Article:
Prior to trial, counsel for defendant filed a motion for discovery in which he requested a copy of any written confession made by defendant, a list of witnesses to the making of any such written confession, and a list of witnesses to the making of any oral confession by defendant. Immediately prior to trial, defense counsel became aware of an oral statement alleged to have been made by defendant to the police to the effect that: "It was all my fault." The trial court indicated it would allow defendant a continuance to prepare to meet that evidence, but that he would permit its use. Subsequently, the dispute was resolved when the State agreed not to use the statement.

At trial, while Officer Zerwin was being examined by the State, the following exchange took place between the witness, counsel, and the court:

"Q. Now, after you read defendant his rights, did anything further take place or was anything further said?

A. I told him I said he put himself in a lot of trouble.

Q. And did he make any response to that?

A. He said yes, it worked. I said, `What worked?'

Q. And what did he respond, if anything?

A. He said that he purposely engaged the police officers —

MR. THOMPSON: I object, your Honor. May I be heard on this?"

In chambers, counsel for the defendant moved for a mistrial, arguing that the statement was not provided in response to his discovery motion, and that he was not previously made aware of its existence. The court denied counsel's motion for a mistrial, but held that the statement could not be used. The trial court thereupon admonished the jury to disregard the statement.

On appeal, the State has not attempted to justify use of the statement. Instead, the State has argued that defendant was not prejudiced by the statement. We disagree. The purpose of section 114-10 ("Motion to Produce Confession") of the Code of Criminal Procedure of 1963 (Ill. Rev. Stat. 1975, ch. 38, par. 114-10) and of Supreme Court Rule 412(a)(ii) (Ill. Rev. Stat. 1975, ch. 110A, par. 412(a)(ii)), which require disclosure of such statements and confessions to the accused, is to provide a defendant with protection against surprise, unfairness, and inadequate preparation, as well as to afford the defense an opportunity to investigate the circumstances surrounding a statement. See People v. Shegog (3d Dist. 1976), 37 Ill. App.3d 615, 617, 346 N.E.2d 208, and cases cited therein.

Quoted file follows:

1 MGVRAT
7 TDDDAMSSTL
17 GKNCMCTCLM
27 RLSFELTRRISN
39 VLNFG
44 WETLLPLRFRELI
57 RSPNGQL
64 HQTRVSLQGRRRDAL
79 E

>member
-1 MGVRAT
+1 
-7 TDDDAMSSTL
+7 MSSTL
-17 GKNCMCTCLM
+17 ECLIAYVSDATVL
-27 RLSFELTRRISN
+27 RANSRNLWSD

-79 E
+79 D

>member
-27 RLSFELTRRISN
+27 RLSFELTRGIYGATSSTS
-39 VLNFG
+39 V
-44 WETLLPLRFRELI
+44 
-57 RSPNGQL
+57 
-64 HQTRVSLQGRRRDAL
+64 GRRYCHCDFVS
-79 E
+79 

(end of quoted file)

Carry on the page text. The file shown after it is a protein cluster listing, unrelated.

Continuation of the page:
• 1 There is no excuse for the failure of the State to fully and timely comply with the requirements of the statute and discovery rules. (People v. Szabo (1st Dist. 1977), 55 Ill. App.3d 866, 870-71, 371 N.E.2d 117.) It is no excuse to say the police did not advise the State of the statement. The police department must fully participate in providing its evidence to the state's attorney in order that discovery can be accomplished. A timely compliance is not when the trial commences or during the trial. Assuming the discovery motions meet the provisions of the statute and rules, trial courts> should require expeditious compliance. Thus everyone's time is saved, the defendant knows what is discoverable, and the judicial system is not clogged with unnecessary error.

• 2 There is nothing in the record to suggest that defense counsel was apprised of this statement prior to the time the State introduced it at trial. Furthermore, the statement was clearly inculpatory, even though only a portion of the complete statement was apparently heard by the jury. The import of the statement was that defendant had deliberately provoked the police officers for a particular purpose known only to him. In a case where the credibility of the witnesses was the paramount issue, the potential impact of such evidence on the jury is incalculable. Under these circumstances, the trial court's admonition to the jury was insufficient to overcome the potential prejudice to the defendant. People v. Shockey (1964), 30 Ill.2d 147, 152, 195 N.E.2d 703; People v. Washington (2d Dist. 1976), 41 Ill. App.3d 475, 481, 354 N.E.2d 501.

We note the similarity between the facts of the instant case and People v. Shegog (3d Dist. 1976), 37 Ill. App.3d 615, 346 N.E.2d 208. In Shegog, the Third District reversed a defendant's conviction for burglary and remanded for a new trial because the State introduced evidence of an undisclosed oral confession by the defendant. (37 Ill. App.3d 615, 619.) The only distinguishing feature between the two cases is that Shegog was tried by the court, whereas defendant herein was tried before a jury. However, this distinction alone provides a compelling reason for defendant's conviction to be reversed and remanded for a new trial.

Because defendant will be retried, it would be inappropriate for us to address the issue of whether he was convicted beyond a reasonable doubt.

Reversed and remanded for new trial.

STAMOS, P.J., and PERLIN, J., concur.

19780411

© 2002 VersusLaw Inc.